Diffuse carbon dioxide fluxes have a very broad dynamic variation, ranging from fractions of one μmol/m2/s, typical of natural and agricultural soils, up to values of thousands of μmol/m2/s per second that are found in volcanoes, geothermal areas and MSW landfills.
Both the Portable FluxMeter and Long-Term monitoring device allow for detecting the entire dynamic range of the fluxes with extreme reliability.
Methane is an important greenhouse gas emitted in a diffuse form by natural and agricultural soils, mainly due to microbial activity, or in areas rich in carbon of natural origin, such as coal mines and reservoirs of hydrocarbons. Sites which are contaminated or used for storing biodegradable waste are also an important source of methane. The fluxes of methane have an extensive dynamic variation ranging from fractions of one μmol/m2/s, typical of natural and agricultural soils, up to values of thousands of μmol/m2/s that are found in volcanoes and MSW landfills.
Both the portable FluxMeter and Long-Term monitoring device allow for detecting the entire dynamic range of the fluxes with extreme reliability thanks to an IR analyser based on a multipass cell and a tunable diode laser (TDLAS) that allows for creating a fluxmeter for methane (or natural gas) which is lightweight, compact and easy to use in the field.
Hydrogen sulphide is a sulphur gas naturally present in volcanic and geothermal areas, as well as in MSW landfills and some contaminated sites. Its presence is sometimes associated with that of hydrocarbons of natural origin. The H2S emissions are normally of minor intensity, except for a few rare exceptions and therefore their measurement requires high-sensitivity instrumentation. Both the Portable FluxMeter and Long-Term monitoring device are able to measure the H2S fluxes with extreme reliability thanks to an analyser based on a differential electrochemical cell, the sensitivity and stability of which allow for creating instrumentation which is lightweight, compact and easy to use in the field.
The VOCs are a class of organic compounds that include amongst others, hydrocarbons, aldehydes, ethers, esters, CFCs, HCFCs, and alcohols, etc. The emissions of these compounds are mainly related to anthropogenic contamination of the soil and groundwater. Our Portable FluxMeter makes it possible to quantify the VOC emissions in a very short time, and also allows for sampling the soil gas for the speciation analyses via use of a canister or chemical traps combined with thermal desorption.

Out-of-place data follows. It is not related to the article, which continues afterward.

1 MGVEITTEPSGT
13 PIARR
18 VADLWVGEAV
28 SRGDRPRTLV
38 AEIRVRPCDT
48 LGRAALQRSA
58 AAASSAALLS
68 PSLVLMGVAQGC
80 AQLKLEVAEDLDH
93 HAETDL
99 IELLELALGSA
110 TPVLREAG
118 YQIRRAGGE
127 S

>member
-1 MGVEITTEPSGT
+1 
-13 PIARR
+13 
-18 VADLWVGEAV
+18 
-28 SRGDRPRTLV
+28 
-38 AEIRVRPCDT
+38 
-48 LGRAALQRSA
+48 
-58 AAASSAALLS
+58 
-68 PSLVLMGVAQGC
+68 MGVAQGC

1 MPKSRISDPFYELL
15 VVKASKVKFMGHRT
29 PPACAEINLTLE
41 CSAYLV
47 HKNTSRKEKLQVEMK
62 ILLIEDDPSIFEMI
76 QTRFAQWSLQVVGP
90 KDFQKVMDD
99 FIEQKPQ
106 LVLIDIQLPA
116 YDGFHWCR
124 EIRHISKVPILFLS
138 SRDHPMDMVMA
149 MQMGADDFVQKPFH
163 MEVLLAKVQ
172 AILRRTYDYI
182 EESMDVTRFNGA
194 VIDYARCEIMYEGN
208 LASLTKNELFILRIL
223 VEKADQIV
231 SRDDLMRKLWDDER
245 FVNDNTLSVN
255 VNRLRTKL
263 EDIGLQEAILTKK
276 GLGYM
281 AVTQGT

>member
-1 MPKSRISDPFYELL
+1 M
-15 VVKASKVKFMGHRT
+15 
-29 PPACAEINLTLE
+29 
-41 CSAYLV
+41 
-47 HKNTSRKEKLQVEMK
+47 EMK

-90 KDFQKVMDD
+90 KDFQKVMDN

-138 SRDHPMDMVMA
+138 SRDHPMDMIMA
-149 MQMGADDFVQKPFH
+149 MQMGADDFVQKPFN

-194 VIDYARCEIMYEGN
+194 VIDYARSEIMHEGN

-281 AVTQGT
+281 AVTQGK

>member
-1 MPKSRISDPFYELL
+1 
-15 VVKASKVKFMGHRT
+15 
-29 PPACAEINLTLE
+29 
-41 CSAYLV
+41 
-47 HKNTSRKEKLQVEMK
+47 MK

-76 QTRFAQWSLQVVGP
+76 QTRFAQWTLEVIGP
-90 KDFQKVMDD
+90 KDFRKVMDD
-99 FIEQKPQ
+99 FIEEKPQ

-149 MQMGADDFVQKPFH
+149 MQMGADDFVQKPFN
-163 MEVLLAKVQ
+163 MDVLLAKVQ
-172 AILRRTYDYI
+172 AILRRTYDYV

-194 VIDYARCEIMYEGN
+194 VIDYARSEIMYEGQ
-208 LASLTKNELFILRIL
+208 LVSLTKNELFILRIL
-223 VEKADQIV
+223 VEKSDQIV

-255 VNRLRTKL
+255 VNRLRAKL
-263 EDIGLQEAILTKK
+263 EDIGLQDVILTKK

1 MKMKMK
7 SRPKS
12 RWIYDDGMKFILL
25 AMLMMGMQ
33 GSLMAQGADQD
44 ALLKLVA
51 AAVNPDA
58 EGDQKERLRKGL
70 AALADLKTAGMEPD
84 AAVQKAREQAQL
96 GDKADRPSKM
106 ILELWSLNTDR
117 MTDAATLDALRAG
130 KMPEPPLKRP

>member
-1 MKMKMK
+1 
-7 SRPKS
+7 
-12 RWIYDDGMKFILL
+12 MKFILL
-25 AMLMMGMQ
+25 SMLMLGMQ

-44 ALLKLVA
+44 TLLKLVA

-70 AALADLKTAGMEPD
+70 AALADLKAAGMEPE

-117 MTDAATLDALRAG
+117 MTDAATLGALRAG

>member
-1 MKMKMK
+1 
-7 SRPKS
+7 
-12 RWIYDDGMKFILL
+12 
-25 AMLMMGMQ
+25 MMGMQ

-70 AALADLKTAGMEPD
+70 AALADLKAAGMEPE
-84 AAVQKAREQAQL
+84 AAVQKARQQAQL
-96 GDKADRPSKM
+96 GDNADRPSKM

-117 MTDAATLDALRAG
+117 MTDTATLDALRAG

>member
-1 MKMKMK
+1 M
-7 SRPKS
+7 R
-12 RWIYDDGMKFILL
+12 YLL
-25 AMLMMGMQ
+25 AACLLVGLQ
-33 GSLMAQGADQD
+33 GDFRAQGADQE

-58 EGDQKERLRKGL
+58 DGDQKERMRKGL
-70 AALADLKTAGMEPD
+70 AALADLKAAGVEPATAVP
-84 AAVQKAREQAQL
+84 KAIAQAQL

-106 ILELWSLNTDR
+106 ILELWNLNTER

Nitrous oxide occurs in small amounts in the atmosphere, however it has recently been found to be a major scavenger of stratospheric ozone, with an impact comparable to that of the CFCs. It is estimated that 30% of the N2O in the atmosphere is the result of human activity, chiefly agriculture (7%). With a GWP of 298 and an atmospheric concentration of 0.3 ppm it represents one of the most important GHGs. The IPNOA Mobile FluxMeter is one of the few autonomous instruments capable of performing the mapping of the N2O emissions. The Long-term multi-chamber version is able to monitor the variations in the diffuse emissions over time in field trials.
The accumulation chamber technique is mainly used for certain gaseous species, such as CO2, CH4, N2O, and VOCs. Theoretically, it can also be applied to other gaseous species as well, such as oxygen, carbon monoxide and others. Via the use of external sensors it is possible to use the Portable Fluxmeter and Long-Term Monitoring Device for measuring the δ13C on natural gas and CO2 or the δ15N or δ18O on nitrous oxide.
Get in touch with our R&D department for more information.